Every year the payday lending industry convenes in an effort to further expand and preserve the combined $8 billion in fees generated each year by consumers caught in that and car-title loans. This year, 2019, also marks the second consecutive year that the organization representing sellers of these debt-trap loans, the Community Financial Services Association of America (CFSA), has held its event at the Trump National Doral resort in Miami.
Pardon me, but it appears that the payday lending industry is proud about its closeness to the White House. After all, once the Trump administration began, its pledge to end consumer protections has been relentlessly and broadly pursued.
From Mick Mulvaney, CFPB’s former acting director who was a beneficiary of the industry’s campaign donations as a member of Congress, to Kathleen Kraninger, its new director, who is determined to block a rule that was set to go into effect this August, the payday lending agency has multiple reasons to be pleased.
But I suspect just as much resentment about these developments is felt by the broad-based coalition of concern that for more than 10 years has fought against these lenders. These are the people who contrast greedy glee with the distress of borrowers caught in loans that average $361 and come with interest rates as high as 600 percent or more.
It’s enough to call a “come to Jesus” meeting.
And on March 18, that is exactly what faith groups representing 118 million Americans did. As payday lenders registered for the first day of their conference, clergy and other activists came to proclaim the harms of predatory lending, and to pray for the souls of those who appear content with robbing the poor.
“Payday and car-title loans are an abomination in plain sight,” said New Orleans’ Rev. Dr. Willie Gable, the National Baptist Convention USA, Inc.’s housing and economic development chair. “These lenders weave themselves into the fabric of our neighborhoods and purport to lend a helping hand. But they are wolves in sheep’s clothing.”
Dallas’ Rev. Dr. Frederick D. Haynes III, senior pastor of Friendship-West Baptist Church: “Seeing this exploitative industry show up at the lavish resort of the current occupant of the White House and spending money they have collected from the millions struggling to break free from their traps is an obscenity.”
And Bishop Frank M. Reid III, Presiding Prelate of the Third Episcopal District and Chair of the Social Action Commission and Ecumenical Officer of the African Methodist Episcopal (AME) Church in Columbus, Ohio, added “Instead of taking from the rich and giving to the poor, payday lenders take from the poor to become richer.”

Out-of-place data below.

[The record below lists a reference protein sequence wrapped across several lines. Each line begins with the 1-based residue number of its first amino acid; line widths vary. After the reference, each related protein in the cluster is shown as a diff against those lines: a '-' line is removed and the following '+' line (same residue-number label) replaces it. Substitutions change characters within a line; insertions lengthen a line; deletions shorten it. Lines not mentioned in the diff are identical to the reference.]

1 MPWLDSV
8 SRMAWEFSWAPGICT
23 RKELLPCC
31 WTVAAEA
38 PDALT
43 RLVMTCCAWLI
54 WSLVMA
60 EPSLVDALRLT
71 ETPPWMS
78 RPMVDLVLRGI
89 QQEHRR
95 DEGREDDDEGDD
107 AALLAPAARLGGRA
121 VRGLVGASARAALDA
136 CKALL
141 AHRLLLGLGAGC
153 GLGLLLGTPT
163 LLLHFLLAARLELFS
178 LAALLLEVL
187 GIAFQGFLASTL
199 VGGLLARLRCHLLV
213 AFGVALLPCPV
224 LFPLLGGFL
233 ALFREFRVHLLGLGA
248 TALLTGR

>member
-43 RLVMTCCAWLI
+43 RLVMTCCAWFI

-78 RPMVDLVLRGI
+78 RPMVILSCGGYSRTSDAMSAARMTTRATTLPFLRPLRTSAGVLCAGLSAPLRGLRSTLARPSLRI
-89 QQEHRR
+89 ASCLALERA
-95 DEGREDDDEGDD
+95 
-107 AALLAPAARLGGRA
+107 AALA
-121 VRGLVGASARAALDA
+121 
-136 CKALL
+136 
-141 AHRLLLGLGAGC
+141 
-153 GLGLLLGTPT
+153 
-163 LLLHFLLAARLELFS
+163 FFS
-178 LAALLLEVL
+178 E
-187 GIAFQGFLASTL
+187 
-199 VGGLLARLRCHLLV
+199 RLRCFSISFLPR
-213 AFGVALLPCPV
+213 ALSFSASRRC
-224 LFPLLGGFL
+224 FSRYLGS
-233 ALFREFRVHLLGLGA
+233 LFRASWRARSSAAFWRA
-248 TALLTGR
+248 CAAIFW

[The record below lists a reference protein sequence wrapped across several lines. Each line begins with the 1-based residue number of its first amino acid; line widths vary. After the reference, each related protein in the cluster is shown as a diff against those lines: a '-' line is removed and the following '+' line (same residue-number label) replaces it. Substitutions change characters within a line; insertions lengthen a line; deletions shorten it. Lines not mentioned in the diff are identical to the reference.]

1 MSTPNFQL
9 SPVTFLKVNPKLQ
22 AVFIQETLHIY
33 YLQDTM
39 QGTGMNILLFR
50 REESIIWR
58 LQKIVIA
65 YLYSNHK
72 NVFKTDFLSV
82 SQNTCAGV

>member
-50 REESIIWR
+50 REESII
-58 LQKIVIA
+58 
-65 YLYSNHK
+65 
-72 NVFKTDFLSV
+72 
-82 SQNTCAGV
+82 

Beyond these three pastors, other clergy and social activists joining them hailed from Colorado, Florida, Georgia, Missouri, North Carolina and Virginia. Together, their prayers and petitions called for the rule now suspended to take effect as planned. Further, they seek a 36 percent interest rate cap at the federal levels and in states that have no rate cap protection. Currently, 16 states and the District of Columbia have enacted state rate cap protections. Additionally, the Military Lending Act extends protections to active-duty military.
The faithful protesters also carried signs that quoted scripture such as Proverbs 22:22, “Do not rob the poor because they are poor,” and Jeremiah 22:3 that teaches, “Do justice and righteousness, and deliver the one who has been robbed from the power of the oppressor.”
As Florida’s faith protest got underway, another form of outrage occurred in Washington. A group of 130 organizations representing 31 states and national organizations including Unidos, formerly the National Council of LaRaza; Military Family Association, Color of Change, and the National Fair Housing Alliance, wrote Director Kraninger about the payday rule as well.
The coalition noted that “much more is at stake than industry revenue,” reminding Kraninger of CFPB’s own research that earlier found that 85 percent of payday loans are reborrowed, and further that 75 percent of all loan fees are due to borrowers being stuck in more than 10 loans a year.
“The Bureau should not prioritize industry profits at the expense of the consumers it was created to protect,” states the letter.
That same sentiment was shared by Rev. Dr. Russell Meyer, executive director of the Tampa-based Florida Council of Churches.
“Because their greed knows no shame, we must insist regulation is compassionate,” Meyer said.
Let the church say amen!
Charlene Crowell is the Center for Responsible Lending’s Communications deputy director. She can be reached at Charlene.firstname.lastname@example.org.